Can camelina improve nature’s perfect food?

SASKATOON — The dairy cows at the University of Saskatchewan are eating camelina in hopes of enhancing milk quality.

The Canadian Feed Research Centre is feeding the cow’s different percentages of meal and observing the effects.

“Recent papers have shown that camelina can have a positive impact on milk fat qualities, so this would be a good time to follow up on that and get some more information,” said Rex Newkirk, research lead for the centre at the university.

A study at the University of Bucharest found that feeding portions of camelina meal to dairy cows produced elevated amounts of omega-6 fatty acids, polyunsaturated fatty acids and conjugated linoleic acid (CLA).

“We have to do a number of studies to show that the product is efficacious, that there’s no toxic effects, no harm done from feeding the material. Once (our) studies are complete, then it’s about putting together a package and providing that to CFIA,” said Newkirk.

Sean Thompson is a feed industry liaison. He works with the feeds innovation institute and the Canadian Feed Research Centre.

“To get it registered with CFIA you need to prove safety and efficacy, so that’s where the trials come in where we model experiments in order to satisfy CFIA’s needs,” said Thompson.

The centre has two trials planned with the first underway. The cows are fed a formulated diet with a zero to 10 percent camelina mixture.

“You get all the various parameters around it and then what you do is after the month is up you switch the cows around… every group of cows is exposed to every level, so you’re not biasing the data,” said Newkirk.

After the four-month trial, the large amount of data will be organized and the second trial will begin, but with higher levels. The cows will then be fed a zero to 20 percent mixture.

“Once we understand exactly how the cows will function, what kind of production we can expect, the milk quality we like, from there our hope is that we can start producing this stuff in Canada,” said Newkirk.

Jack Grushcow is the chief executive officer of Smart Earth Seeds and president of Linnaeus Plant Sciences Inc. He said the company has been working to develop and market camelina for almost 15 years.

“Farmers like the idea of having alternative crops. Camelina’s advantage is it really shines in the lighter soils, the sandier soils, the drier soils in Saskatchewan,” said Grushcow.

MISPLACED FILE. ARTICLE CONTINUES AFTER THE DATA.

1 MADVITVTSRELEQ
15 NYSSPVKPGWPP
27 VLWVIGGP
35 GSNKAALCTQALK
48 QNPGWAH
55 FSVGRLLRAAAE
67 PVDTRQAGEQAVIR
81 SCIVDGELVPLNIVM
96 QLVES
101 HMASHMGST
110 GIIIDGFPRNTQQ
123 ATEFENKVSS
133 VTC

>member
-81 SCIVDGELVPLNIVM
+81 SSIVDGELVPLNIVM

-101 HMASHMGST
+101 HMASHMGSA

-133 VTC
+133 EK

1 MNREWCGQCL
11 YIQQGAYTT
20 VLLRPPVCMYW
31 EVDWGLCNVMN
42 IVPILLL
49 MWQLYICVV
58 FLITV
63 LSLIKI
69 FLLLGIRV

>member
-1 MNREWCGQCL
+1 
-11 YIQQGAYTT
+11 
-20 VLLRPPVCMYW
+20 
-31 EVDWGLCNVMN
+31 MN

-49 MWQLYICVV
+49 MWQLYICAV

Camelina has excellent yield potential over a short season of 85 to 100 days. It grows well in cool temperatures and is drought and frost tolerant.

A member of the Brassicaceae family, camelina shares characteristics to canola and mustard. It can grow up to 90 centimetres tall and requires less nitrogen and rainfall than canola. It’s also more resistant to insects and disease.

Grushcow is eager to see approval from CFIA so he can stop transporting his meal to the United States to be processed.

“We’re a Canadian, Saskatchewan based entrepreneurial company; I could have a market for the meal, a local market, then my farmers could truck locally. We could get it cleaned, crush it (and) sell the meal,” said Grushcow.

He said two things make camelina attractive for farmers on the Prairies.

One is the total input cost. Camelina is cheaper on average than a canola crop and secondly it has a shorter growing season. With its high resistance to frost, it can be planted earlier and harvested later.

“Anytime we can provide local ingredients at a reasonable cost, it’s a benefit to the whole industry,” said Newkirk.

“(Camelina) is just another opportunity for producers to be able to have another crop rotation, although we don’t expect (it) to replace canola, and for our livestock industry (to have) more opportunities for ingredients,” said Newkirk.

The benefits of camelina are far reaching, said Grushcow.

“We have a trade agreement now where trade barriers have dropped and if you take a look at places where we compete traditionally with dairy products like New Zealand … to have value added im-proved products, like a milk that makes an interesting butter or yogurt, that’s going to help distinguish ourselves,” he said.

CFIA approved a 12 percent meal mixture for broilers last year and approval for laying hens is still pending.

Research conducted by the Poultry Research Centre in Alberta found camelina-fed broiler hens had higher levels of Omega-3 in their breast and thigh meat.

Laying hens fed up to a maximum of the 12 percent camelina mixture had omega-3 content increase in their eggs.

Newkirk said the centre is likely to publish the results from the dairy trials late next year.

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